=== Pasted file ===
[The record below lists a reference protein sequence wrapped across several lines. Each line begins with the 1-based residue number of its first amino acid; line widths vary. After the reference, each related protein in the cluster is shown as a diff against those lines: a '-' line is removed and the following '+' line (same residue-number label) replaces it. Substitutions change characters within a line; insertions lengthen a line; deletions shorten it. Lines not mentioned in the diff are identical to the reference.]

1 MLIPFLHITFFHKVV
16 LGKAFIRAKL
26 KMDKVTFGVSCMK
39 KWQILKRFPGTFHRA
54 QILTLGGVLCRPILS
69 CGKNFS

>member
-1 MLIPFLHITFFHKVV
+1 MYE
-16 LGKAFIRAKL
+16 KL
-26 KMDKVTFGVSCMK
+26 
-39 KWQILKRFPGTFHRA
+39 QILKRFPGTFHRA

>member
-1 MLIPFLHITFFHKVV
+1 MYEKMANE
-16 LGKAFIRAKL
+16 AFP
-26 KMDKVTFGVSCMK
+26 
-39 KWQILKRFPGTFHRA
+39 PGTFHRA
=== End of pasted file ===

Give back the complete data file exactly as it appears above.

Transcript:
[The record below lists a reference protein sequence wrapped across several lines. Each line begins with the 1-based residue number of its first amino acid; line widths vary. After the reference, each related protein in the cluster is shown as a diff against those lines: a '-' line is removed and the following '+' line (same residue-number label) replaces it. Substitutions change characters within a line; insertions lengthen a line; deletions shorten it. Lines not mentioned in the diff are identical to the reference.]

1 MLIPFLHITFFHKVV
16 LGKAFIRAKL
26 KMDKVTFGVSCMK
39 KWQILKRFPGTFHRA
54 QILTLGGVLCRPILS
69 CGKNFS

>member
-1 MLIPFLHITFFHKVV
+1 MYE
-16 LGKAFIRAKL
+16 KL
-26 KMDKVTFGVSCMK
+26 
-39 KWQILKRFPGTFHRA
+39 QILKRFPGTFHRA

>member
-1 MLIPFLHITFFHKVV
+1 MYEKMANE
-16 LGKAFIRAKL
+16 AFP
-26 KMDKVTFGVSCMK
+26 
-39 KWQILKRFPGTFHRA
+39 PGTFHRA